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Hello.
I have some trouble to understand the sentence below grammatically.
The sentence is from an article of the Economist, a UK's newsmagazine.
Mr Netanyahu lays particular stress on Israel’s claimed need, if a Palestinian state were to emerge on the West Bank, to retain a military presence there; neutral foreign forces, provided by NATO, as suggested in previous negotiations, would not suffice.
This sentence contains some commas and one semicolon; I want to know how they are working.

First, the semicolon. I learned that semicolons are used to divide two independent clauses and not used between independent clause and subordinate clause such as if-clause and then-clause. I also learned, however, that semicolons can be used as an alternative to commas when many commas can make the sentence complex and confusing.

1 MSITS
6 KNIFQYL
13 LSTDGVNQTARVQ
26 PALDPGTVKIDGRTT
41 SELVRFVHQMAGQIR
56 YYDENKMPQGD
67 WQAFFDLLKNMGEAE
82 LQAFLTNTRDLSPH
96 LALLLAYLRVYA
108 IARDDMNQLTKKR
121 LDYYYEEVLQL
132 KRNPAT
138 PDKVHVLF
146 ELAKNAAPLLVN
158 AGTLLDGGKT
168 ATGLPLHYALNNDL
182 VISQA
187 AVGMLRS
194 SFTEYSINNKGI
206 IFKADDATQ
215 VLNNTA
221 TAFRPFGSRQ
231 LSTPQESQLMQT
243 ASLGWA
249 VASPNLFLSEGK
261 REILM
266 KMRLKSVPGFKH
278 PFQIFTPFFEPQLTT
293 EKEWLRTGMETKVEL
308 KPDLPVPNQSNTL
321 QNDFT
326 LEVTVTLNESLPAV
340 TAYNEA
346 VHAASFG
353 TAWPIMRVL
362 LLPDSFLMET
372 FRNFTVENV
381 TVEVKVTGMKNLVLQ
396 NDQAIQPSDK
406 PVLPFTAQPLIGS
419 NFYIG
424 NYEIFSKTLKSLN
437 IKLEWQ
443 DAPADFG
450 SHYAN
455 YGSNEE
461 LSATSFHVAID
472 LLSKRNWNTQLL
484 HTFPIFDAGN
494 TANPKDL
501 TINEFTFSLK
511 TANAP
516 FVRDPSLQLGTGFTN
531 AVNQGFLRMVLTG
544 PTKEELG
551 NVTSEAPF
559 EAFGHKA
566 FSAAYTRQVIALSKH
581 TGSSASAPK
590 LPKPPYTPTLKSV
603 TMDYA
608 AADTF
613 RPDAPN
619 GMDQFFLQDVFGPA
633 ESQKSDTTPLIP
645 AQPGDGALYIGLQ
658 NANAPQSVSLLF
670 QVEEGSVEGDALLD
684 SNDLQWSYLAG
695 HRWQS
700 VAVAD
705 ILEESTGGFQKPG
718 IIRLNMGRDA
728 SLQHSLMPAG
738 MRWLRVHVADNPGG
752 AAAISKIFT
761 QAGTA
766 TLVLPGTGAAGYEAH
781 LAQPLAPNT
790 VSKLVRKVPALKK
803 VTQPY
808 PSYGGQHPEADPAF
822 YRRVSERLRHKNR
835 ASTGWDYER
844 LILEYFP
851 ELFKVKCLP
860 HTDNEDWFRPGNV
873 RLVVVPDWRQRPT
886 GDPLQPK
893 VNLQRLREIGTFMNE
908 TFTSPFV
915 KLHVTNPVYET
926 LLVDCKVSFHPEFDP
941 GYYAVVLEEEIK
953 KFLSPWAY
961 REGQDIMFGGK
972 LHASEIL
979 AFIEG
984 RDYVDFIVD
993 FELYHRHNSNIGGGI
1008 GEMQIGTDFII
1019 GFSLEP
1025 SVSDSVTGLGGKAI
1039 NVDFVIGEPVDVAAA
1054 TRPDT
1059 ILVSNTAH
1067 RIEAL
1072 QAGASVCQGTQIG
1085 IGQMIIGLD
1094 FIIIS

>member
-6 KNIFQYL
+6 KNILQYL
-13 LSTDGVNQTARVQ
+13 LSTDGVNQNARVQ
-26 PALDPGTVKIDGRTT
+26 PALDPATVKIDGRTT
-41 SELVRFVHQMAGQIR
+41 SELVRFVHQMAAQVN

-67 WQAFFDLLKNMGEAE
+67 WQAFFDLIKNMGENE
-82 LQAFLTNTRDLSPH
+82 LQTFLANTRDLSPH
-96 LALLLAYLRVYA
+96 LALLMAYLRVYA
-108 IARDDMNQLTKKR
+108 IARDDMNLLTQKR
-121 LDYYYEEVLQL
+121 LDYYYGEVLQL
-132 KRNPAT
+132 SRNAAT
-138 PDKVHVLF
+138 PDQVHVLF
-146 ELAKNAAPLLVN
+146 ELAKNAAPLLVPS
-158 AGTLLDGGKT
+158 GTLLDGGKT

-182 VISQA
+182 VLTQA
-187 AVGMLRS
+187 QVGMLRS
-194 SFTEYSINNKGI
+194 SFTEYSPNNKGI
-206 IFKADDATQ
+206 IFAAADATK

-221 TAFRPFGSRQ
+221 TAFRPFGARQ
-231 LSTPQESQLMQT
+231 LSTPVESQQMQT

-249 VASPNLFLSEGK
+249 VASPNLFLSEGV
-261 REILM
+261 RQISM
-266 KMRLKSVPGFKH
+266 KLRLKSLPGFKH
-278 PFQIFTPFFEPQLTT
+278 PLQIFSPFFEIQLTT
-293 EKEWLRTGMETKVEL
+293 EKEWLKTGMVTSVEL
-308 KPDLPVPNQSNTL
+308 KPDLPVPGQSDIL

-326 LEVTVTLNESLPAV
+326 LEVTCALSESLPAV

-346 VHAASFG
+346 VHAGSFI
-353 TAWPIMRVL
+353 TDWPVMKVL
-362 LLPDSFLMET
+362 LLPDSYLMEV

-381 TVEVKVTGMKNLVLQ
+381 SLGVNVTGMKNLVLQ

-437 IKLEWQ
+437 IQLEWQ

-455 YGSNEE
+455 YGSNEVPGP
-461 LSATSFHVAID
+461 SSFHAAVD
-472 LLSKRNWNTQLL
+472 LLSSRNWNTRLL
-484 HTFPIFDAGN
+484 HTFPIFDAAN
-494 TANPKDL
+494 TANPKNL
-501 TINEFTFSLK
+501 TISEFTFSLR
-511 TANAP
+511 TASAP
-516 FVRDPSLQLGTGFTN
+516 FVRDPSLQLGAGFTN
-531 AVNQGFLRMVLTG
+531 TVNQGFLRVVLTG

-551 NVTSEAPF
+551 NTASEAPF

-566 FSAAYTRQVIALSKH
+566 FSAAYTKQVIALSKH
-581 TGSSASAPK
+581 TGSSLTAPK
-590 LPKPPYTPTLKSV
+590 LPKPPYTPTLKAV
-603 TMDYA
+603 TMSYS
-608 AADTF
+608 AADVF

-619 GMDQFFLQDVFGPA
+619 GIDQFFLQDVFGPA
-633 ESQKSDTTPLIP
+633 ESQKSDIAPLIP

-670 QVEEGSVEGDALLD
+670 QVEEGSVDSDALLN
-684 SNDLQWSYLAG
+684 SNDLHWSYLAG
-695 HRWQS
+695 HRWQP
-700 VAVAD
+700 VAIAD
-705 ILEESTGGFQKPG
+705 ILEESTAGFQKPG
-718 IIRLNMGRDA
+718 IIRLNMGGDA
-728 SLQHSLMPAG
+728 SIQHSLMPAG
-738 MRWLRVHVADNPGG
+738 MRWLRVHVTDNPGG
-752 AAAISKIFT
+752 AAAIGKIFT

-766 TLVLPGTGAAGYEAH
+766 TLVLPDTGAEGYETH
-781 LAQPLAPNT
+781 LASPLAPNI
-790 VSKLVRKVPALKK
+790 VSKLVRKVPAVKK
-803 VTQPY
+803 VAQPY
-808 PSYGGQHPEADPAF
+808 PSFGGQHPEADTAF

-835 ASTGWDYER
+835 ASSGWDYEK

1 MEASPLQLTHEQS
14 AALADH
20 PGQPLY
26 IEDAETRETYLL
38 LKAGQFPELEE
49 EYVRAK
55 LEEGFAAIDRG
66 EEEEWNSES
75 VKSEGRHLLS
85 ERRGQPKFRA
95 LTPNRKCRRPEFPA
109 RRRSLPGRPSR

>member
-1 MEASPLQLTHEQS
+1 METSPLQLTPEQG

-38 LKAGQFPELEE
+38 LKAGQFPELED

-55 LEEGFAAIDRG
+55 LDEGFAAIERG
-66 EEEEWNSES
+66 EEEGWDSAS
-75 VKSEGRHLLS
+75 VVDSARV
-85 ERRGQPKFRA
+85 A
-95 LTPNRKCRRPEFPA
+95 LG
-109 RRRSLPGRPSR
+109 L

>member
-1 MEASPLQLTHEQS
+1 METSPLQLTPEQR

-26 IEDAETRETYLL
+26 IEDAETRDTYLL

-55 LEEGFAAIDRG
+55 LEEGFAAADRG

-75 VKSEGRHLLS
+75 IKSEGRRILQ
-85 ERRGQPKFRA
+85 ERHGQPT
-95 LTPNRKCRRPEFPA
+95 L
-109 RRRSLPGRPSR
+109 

In this case, is the second rule applicable so the semicolon marks the end of the if-clause?

Second, the first comma in the sentense, the one just before "if". Is this a so-called appositive comma? In other words, does the part from "if" to the end of the sentence give the concrete description about "Israel's claimed need"?

I would appreciate if you can decide whether my understanding is right or not, and give some pieces of advice if it is wrong.

Thank you in advance.
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In this case, is the second rule applicable so the semicolon marks the end of the if-clause?-- No; we have 2 independent clauses: Mr Netanyah (S) lays (V); forces (S)..would not suffice (V).

Second, the first comma in the sentense, the one just before "if". Is this a so-called appositive comma?-- No, it sets off (as does the comma after 'Bank') a dependent clause (if...Bank') which acts as an adverbial modifying '(need) to retain...there'.
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Thank you very much!
I can understand completely now!